How to Ensure WooCommerce GDPR Compliance

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If you are a WooCommerce store owner, you must have heard of GDPR by now. It is the General Data Protection Regulation (GDPR) that is being enforced by the European Union. All store owners that sell to European markets and handle the data of European citizens need to comply to GDPR guidelines. 25th May 2018 is the deadline to make sure that your WooCommerce store follows all the data privacy guidelines specified in GDPR. This article intends to help you understand the nuances of WooCommerce GDPR compliance that you need to pay attention to as a store owner. After reading this article, you should have a clear idea on the various aspects of GDPR, as well as the important measures you need to take.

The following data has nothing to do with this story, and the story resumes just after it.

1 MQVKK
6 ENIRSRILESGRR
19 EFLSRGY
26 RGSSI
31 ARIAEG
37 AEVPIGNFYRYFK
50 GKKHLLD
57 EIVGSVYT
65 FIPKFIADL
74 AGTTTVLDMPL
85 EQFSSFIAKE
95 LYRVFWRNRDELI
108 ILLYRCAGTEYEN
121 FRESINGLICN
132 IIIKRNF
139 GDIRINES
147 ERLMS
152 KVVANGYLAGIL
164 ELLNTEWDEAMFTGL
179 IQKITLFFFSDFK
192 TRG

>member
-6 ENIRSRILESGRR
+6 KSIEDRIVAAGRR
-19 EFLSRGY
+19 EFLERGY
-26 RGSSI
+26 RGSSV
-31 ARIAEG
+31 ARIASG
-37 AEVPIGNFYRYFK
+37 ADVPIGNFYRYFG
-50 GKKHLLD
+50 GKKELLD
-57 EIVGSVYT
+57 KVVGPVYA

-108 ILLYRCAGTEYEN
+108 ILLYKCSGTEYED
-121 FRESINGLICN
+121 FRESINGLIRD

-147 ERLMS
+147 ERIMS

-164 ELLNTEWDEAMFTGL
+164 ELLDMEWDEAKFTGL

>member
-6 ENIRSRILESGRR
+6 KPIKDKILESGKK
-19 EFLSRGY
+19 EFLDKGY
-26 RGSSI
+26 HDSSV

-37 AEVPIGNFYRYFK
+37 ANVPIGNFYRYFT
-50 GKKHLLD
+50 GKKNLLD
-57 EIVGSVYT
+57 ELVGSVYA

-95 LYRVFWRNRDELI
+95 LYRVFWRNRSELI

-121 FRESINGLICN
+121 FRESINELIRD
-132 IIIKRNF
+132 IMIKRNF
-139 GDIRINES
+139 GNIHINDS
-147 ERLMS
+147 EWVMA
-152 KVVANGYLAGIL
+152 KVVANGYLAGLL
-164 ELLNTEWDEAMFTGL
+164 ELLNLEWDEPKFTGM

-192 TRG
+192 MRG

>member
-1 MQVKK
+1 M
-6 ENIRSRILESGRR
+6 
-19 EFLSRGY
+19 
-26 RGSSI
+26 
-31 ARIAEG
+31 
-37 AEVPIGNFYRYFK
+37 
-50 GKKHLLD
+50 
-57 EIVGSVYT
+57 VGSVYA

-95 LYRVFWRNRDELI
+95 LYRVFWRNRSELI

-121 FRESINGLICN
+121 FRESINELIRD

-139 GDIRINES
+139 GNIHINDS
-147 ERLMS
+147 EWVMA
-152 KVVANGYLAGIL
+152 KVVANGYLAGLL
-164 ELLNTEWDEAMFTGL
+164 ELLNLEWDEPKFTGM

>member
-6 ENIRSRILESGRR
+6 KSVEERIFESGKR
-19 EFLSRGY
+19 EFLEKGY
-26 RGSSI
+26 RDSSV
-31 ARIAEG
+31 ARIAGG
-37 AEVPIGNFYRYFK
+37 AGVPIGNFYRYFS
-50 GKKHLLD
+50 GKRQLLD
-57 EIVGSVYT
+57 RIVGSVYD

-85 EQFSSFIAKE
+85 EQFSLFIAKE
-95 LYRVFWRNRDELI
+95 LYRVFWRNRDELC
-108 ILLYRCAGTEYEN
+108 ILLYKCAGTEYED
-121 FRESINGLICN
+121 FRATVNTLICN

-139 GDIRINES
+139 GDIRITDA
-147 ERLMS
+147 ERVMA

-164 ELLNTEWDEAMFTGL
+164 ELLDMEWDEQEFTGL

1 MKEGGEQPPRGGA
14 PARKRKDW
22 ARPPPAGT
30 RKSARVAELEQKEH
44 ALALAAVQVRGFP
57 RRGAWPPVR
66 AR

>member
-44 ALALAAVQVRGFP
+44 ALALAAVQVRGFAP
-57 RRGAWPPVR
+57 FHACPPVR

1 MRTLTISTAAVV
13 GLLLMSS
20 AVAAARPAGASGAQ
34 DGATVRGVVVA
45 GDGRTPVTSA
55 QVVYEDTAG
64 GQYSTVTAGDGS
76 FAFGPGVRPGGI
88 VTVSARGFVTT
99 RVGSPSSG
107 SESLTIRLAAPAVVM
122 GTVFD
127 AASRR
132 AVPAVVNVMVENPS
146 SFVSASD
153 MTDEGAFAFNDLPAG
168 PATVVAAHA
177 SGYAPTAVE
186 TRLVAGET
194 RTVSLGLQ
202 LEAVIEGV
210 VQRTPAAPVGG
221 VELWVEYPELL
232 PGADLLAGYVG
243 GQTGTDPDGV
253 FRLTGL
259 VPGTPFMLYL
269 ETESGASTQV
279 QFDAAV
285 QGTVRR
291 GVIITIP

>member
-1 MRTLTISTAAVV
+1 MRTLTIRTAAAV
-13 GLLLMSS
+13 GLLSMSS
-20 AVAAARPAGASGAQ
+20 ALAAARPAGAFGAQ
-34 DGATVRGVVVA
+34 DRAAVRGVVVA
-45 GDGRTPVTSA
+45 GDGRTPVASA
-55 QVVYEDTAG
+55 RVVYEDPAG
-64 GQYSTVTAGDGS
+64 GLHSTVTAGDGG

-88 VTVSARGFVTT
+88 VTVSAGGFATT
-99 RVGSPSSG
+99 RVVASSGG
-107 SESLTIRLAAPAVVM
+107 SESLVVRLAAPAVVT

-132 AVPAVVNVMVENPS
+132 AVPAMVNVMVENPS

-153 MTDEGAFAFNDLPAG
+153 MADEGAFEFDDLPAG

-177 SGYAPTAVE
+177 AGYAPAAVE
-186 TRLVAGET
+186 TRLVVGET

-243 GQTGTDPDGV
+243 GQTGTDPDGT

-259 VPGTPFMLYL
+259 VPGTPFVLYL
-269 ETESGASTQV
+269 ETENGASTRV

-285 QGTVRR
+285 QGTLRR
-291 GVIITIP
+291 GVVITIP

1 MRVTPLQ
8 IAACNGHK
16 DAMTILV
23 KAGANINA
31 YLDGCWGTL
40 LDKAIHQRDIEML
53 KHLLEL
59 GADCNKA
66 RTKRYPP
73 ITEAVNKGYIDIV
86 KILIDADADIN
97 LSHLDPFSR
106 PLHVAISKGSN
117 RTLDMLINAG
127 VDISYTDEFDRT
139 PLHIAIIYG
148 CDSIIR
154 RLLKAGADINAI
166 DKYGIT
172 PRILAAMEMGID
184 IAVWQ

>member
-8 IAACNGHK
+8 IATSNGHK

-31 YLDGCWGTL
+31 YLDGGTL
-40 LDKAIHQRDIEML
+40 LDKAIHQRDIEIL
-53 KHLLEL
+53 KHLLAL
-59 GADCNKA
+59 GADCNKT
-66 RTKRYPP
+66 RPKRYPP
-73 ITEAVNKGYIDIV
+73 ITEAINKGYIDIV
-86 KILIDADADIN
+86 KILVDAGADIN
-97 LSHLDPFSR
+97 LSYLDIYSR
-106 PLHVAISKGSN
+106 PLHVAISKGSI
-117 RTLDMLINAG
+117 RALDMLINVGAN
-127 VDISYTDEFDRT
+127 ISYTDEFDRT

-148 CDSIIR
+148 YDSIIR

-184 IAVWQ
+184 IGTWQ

Note: The information in this article is only for general information. You may need to get professional legal advice for your specific business scenario.

The importance of GDPR

GDPR is enforced to make sure that users (specifically EU citizens) across the world have better control on the data that they share with businesses. A hefty fine is proposed to ensure that most businesses comply to this. The fine can go up to €20 million, or 4% of the annual turnover of a company in the previous financial year. The larger amount will be imposed as a penalty on those businesses that don’t comply to the guidelines.

Across the world, companies are taking these guidelines seriously. A survey conducted by PwC, among US companies revealed that over 77% of companies are willing to pay over $1 million to ensure GDPR compliance. This is an important pointer that would give you an idea on how much global impact is there on the matter.